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Green Light for Gutsy Traders Only – Test of Lows in Near Future

Brooksie's Daily Stock Market blogWednesday August 10, 2011      9:26 am EDTDJIA: 11,239.77    S&P 500: 1172.53Today: Down at the open to DJIA 11,030 (S&P 500: 1148), then a rally

Brooksie’s Daily Stock Market blog

Wednesday August 10, 2011      9:26 am EDT

DJIA: 11,239.77    S&P 500: 1172.53

Today: Down at the open to DJIA 11,030 (S&P 500: 1148), then a rally beyond yesterday’s close. I EXPECT ANOTHER PLUNGE TO TEST YESTERDAY’S LOWS, but  maybe not for a week or two.

With interest rates so low and assumed to stay low for many months, where else can money managers go with their client’s cash ?  Obviously, the economic indicators will become bigger players going forward. Evidence that we will or will not get another recession is key.

Recap: With the DJIA at 12,143 on August 1, I warned that the rally following the announcement of a debt ceiling deal would be a fake-out and another leg would follow down to DJIA 10,700 – 10,830 (S&P 500:1150). The DJIA dropped to 10.588.55 intraday, the S&P dropped to 1119.28 before rebounding dramatically.

Yesterday, I said the market would rally to DJIA 11,090 (S&P 500: 1147) then trail off at the close, unless the Fed came with big news, in which case it had “room to run.”

It did just that until the last hour of trading when it became enormously volatile dropping  sharply, rising sharply on heavy volume suggesting a huge tug of war between “long” buyers and short-sellers covering positions and sellers using spurts to raise cash. Obviously, the Street read the Fed’s news as significant, since the DJIA closed ahead  430 points.

The Fed’s Open Market Committee (FOMC) announced yesterday afternoon that it would keep its benchmark interest rate (fed funds*) at a record low until mid-2013, It indicated it would employ additional tools needed to bolster an economic expansion it referred to as “considerably slower” than anticipated. In fact, it indicated that the, “downside risks to the economic outlook have increased.”

Glass half full ? Half empty ?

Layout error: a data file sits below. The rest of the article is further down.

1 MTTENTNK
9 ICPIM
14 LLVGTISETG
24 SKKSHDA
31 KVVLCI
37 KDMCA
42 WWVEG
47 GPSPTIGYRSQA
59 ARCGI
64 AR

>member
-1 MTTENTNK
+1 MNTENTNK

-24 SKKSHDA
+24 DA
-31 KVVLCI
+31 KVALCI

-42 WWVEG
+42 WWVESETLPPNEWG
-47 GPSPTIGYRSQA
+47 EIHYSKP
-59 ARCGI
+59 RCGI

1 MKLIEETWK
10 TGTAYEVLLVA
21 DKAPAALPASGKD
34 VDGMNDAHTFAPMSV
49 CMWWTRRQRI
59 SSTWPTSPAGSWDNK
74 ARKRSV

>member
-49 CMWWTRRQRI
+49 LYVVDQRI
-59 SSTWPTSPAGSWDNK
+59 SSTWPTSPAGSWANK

That’s the question investors  need an answer to here.  Investors can be heartened that the Fed is ready to go to the wall to prevent another recession, but that is only great news if they can succeed.

It looks like the Fed has tossed the ball back in Congress’ lap, more specifically the “Super Committee’s’ lap. Its composition will becrucial.  If it  is free of bone-headed obstruction, we have a chance on serious progress being made on the kind of debt reduction measures sought in the agreement signed on August 2. More ideological gridlock  will result in uncertainty among consumers and corporations,  raising the odds of another recession.

If this were a post-election year, I’d say the odds of cooperation between Republicans and Democrats is possible. But with a
presidential election 14 months away, odds favor obstruction at every turn in  an effort to defeat President Obama.

Conclusion:  The two most critical ingredients to this festering stew are: Can Congress function beyond pre-school ideological bickering and address debt reduction, as well as foster stimulus to the economy. Two, how much of a slowdown will develop in
coming months ?

According to studies conducted by the Stock Trader’s Almanac, there has never been a down pre-presidential election year in 75
years.  This year started at DJIA: 11,577 (S&P500: 1257).  Will this be the exceptionin light of Congress’ paralysis and the many negatives the country is facing ?

George Brooks

*Federal Funds Rate: Interest rate on overnight loans between banks. Decreases tend to stimulate the economy, decreases at extremes curb it.

The writer of Brooksie’s Daily Stock Market blog, George Brooks, is not registered as an investment advisor.  Ideas expressed herein are the opinions of the writer, are for informational purposes, and are not to serve as the sole basis for any investment decision. Readers are expected to assume full responsibility for conducting their own research pursuant to investment
decisions in keeping with their tolerance for risk


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